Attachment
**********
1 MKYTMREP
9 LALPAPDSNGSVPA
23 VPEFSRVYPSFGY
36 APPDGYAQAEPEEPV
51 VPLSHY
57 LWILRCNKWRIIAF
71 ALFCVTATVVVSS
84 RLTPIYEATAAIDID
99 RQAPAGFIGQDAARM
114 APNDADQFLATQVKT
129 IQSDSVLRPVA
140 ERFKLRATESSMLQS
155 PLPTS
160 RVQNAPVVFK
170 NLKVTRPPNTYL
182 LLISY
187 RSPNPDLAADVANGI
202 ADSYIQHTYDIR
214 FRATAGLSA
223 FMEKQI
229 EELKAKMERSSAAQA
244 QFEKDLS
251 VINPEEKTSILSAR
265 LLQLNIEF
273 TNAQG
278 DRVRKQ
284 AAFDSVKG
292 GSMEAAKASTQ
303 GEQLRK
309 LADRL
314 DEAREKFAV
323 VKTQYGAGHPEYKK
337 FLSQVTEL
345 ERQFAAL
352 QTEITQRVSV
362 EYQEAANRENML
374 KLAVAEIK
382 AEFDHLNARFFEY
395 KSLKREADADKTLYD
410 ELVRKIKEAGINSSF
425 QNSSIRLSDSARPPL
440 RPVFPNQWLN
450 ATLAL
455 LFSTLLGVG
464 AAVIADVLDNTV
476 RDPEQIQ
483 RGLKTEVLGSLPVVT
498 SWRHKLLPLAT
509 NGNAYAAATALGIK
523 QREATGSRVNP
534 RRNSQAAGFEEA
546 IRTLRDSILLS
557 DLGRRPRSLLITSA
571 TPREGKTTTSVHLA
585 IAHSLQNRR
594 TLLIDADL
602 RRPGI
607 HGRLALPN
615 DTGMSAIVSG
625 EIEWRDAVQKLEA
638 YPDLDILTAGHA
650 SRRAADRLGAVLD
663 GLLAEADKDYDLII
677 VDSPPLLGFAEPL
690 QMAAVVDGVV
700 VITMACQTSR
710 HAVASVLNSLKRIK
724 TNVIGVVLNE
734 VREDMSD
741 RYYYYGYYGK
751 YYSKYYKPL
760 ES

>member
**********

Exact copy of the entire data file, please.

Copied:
1 MKYTMREP
9 LALPAPDSNGSVPA
23 VPEFSRVYPSFGY
36 APPDGYAQAEPEEPV
51 VPLSHY
57 LWILRCNKWRIIAF
71 ALFCVTATVVVSS
84 RLTPIYEATAAIDID
99 RQAPAGFIGQDAARM
114 APNDADQFLATQVKT
129 IQSDSVLRPVA
140 ERFKLRATESSMLQS
155 PLPTS
160 RVQNAPVVFK
170 NLKVTRPPNTYL
182 LLISY
187 RSPNPDLAADVANGI
202 ADSYIQHTYDIR
214 FRATAGLSA
223 FMEKQI
229 EELKAKMERSSAAQA
244 QFEKDLS
251 VINPEEKTSILSAR
265 LLQLNIEF
273 TNAQG
278 DRVRKQ
284 AAFDSVKG
292 GSMEAAKASTQ
303 GEQLRK
309 LADRL
314 DEAREKFAV
323 VKTQYGAGHPEYKK
337 FLSQVTEL
345 ERQFAAL
352 QTEITQRVSV
362 EYQEAANRENML
374 KLAVAEIK
382 AEFDHLNARFFEY
395 KSLKREADADKTLYD
410 ELVRKIKEAGINSSF
425 QNSSIRLSDSARPPL
440 RPVFPNQWLN
450 ATLAL
455 LFSTLLGVG
464 AAVIADVLDNTV
476 RDPEQIQ
483 RGLKTEVLGSLPVVT
498 SWRHKLLPLAT
509 NGNAYAAATALGIK
523 QREATGSRVNP
534 RRNSQAAGFEEA
546 IRTLRDSILLS
557 DLGRRPRSLLITSA
571 TPREGKTTTSVHLA
585 IAHSLQNRR
594 TLLIDADL
602 RRPGI
607 HGRLALPN
615 DTGMSAIVSG
625 EIEWRDAVQKLEA
638 YPDLDILTAGHA
650 SRRAADRLGAVLD
663 GLLAEADKDYDLII
677 VDSPPLLGFAEPL
690 QMAAVVDGVV
700 VITMACQTSR
710 HAVASVLNSLKRIK
724 TNVIGVVLNE
734 VREDMSD
741 RYYYYGYYGK
751 YYSKYYKPL
760 ES

>member